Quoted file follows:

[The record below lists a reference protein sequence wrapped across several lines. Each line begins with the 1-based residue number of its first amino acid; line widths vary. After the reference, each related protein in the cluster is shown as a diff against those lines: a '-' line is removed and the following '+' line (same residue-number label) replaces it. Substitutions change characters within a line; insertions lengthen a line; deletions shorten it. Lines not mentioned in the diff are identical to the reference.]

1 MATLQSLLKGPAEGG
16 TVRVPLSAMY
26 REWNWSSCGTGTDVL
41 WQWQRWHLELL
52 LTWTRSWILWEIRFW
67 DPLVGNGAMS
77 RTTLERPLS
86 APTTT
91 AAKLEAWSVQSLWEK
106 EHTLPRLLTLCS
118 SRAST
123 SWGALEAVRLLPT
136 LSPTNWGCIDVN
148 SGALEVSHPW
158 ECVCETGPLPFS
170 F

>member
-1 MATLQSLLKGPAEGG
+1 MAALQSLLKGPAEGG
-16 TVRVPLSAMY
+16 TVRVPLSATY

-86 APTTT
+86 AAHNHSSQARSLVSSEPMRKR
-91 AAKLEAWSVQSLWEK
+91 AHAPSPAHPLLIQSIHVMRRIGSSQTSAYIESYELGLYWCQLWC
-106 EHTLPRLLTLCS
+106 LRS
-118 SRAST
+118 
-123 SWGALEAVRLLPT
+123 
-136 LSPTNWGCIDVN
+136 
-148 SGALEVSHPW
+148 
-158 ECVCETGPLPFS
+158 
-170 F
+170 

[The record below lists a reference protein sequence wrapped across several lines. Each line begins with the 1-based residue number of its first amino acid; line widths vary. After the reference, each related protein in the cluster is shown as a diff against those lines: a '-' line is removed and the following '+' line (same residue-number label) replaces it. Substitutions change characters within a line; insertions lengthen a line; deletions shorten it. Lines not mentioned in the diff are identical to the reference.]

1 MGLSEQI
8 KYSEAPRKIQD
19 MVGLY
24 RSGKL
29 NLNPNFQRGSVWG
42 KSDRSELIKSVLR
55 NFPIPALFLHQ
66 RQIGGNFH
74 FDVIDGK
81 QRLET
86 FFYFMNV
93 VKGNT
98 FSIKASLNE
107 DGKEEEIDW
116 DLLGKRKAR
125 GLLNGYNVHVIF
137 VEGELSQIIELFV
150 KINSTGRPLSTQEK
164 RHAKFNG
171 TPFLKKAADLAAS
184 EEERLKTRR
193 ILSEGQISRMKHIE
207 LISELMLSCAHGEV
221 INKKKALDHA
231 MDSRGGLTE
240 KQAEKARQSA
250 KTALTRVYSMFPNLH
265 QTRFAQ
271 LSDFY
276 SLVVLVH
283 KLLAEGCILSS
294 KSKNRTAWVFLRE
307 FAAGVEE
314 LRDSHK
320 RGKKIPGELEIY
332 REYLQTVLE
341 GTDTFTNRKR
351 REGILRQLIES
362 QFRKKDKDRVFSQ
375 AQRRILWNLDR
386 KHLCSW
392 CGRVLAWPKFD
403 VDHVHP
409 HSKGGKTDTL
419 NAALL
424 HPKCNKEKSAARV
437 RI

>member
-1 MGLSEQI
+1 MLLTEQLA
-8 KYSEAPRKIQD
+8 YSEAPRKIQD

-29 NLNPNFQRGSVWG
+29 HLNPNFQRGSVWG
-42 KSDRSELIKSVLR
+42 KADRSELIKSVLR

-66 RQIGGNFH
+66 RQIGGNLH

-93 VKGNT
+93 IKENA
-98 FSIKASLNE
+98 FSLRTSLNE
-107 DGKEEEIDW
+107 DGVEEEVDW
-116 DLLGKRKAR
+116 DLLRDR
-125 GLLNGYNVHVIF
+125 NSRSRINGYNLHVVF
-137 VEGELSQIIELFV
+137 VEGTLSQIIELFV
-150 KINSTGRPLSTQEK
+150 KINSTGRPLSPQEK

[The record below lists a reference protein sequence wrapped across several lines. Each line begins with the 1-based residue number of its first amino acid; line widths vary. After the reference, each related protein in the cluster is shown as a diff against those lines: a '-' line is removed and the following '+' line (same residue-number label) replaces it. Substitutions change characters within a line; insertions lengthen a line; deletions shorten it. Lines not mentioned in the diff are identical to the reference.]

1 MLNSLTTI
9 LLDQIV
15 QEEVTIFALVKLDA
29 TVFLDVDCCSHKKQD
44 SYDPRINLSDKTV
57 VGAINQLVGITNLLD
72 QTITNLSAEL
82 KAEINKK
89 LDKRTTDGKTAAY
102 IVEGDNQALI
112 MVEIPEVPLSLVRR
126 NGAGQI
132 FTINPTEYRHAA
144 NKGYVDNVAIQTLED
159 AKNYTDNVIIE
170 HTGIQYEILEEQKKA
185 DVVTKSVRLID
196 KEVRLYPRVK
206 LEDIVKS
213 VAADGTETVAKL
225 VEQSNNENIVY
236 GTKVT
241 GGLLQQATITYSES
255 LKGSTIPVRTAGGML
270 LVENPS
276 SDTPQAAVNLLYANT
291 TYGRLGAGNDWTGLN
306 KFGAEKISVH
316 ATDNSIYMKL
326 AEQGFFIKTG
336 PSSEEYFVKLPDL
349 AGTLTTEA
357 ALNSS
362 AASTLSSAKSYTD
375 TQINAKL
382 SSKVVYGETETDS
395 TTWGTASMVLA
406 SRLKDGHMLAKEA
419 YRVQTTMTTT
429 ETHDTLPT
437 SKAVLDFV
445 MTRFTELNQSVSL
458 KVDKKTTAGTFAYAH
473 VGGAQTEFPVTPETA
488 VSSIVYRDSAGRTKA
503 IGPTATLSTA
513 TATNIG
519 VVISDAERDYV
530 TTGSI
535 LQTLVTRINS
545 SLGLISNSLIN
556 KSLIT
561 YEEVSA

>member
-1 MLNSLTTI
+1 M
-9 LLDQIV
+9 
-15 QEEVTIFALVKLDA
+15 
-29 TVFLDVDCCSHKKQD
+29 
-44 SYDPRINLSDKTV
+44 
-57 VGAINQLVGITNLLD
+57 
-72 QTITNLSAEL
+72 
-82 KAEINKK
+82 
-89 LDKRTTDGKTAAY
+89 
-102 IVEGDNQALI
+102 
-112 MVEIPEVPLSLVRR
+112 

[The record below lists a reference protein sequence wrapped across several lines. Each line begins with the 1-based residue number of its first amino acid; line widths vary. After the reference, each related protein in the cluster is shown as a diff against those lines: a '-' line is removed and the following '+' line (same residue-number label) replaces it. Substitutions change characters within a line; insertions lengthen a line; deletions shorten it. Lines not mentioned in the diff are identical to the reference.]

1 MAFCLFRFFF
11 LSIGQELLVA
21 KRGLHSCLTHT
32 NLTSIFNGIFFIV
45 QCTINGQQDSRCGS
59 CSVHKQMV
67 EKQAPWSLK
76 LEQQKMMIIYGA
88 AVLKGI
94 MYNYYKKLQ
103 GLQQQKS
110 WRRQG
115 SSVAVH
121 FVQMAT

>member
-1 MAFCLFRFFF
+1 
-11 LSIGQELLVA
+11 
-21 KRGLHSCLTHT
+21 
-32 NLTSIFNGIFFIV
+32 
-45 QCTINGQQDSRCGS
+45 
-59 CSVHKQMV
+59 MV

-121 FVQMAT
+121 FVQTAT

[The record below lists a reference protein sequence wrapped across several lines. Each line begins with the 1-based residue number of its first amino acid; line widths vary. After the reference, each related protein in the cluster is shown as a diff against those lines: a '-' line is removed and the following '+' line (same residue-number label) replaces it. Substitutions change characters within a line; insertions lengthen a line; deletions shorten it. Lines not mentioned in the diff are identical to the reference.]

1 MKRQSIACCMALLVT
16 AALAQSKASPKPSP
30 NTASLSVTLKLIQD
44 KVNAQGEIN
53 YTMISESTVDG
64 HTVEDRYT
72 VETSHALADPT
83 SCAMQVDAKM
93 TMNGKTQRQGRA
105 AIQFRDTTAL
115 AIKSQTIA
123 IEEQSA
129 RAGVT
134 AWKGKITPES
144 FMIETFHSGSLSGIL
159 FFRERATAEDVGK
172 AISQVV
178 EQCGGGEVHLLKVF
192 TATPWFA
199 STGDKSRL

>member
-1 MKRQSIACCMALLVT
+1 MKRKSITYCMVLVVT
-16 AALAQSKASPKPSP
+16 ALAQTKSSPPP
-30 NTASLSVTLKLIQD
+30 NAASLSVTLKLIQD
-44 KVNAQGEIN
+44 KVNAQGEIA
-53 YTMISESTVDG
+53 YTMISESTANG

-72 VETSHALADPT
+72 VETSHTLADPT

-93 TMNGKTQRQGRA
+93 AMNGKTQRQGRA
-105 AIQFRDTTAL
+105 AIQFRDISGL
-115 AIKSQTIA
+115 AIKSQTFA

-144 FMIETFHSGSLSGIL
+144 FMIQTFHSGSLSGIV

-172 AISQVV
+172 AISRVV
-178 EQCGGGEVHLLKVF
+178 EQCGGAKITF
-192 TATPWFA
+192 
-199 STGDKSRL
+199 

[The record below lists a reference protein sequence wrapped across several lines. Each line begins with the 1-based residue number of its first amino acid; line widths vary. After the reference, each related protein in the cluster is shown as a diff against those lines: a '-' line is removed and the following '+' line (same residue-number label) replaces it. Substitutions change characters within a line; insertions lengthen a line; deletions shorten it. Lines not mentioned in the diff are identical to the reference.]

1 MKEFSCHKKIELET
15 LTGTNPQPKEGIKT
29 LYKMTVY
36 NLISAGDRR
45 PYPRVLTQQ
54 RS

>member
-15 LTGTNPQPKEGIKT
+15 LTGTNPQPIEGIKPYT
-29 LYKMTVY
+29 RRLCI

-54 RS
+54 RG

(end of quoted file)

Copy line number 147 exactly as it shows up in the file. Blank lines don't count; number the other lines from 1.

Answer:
357 ALNSS